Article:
Vice Squad
Tuesday, October 16, 2007
The Withering Away of Obscenity Prosecutions

Obscenity laws in the US have not changed much in the US in the past few decades. Yet prosecutions for adult obscenity offenses have fallen off considerably, to the point that hardcore (but not extreme hardcore) porn of the non-broadcast variety seems to be de facto legal in the US. Tim Wu, writing in Slate, asks what has led to this informal decriminalization. Wu's answer: was a combined product, over decades, of the decisions of hundreds of prosecutors, FCC officials, FBI agents, and police officers—all of whom decided they had better things to do than chase around pornographers the way they chase murderers. Their consensus—that normal pornography just isn't harmful in the sense that, say, drugs are—has driven the current law more so than any official enactment.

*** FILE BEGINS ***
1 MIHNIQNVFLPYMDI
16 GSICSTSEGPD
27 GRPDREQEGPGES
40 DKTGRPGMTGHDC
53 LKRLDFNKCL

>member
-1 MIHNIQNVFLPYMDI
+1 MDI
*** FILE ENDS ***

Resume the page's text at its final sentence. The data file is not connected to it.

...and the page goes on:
Kansas, of course, is continuing to buck the trend.

Professor Wu first received (implicit) mention in Vice Squad with his speculation that WTO rules might lead to marijuana legalization; the first explicit Vice Squad notice came in regard to his co-authored book on the internet.

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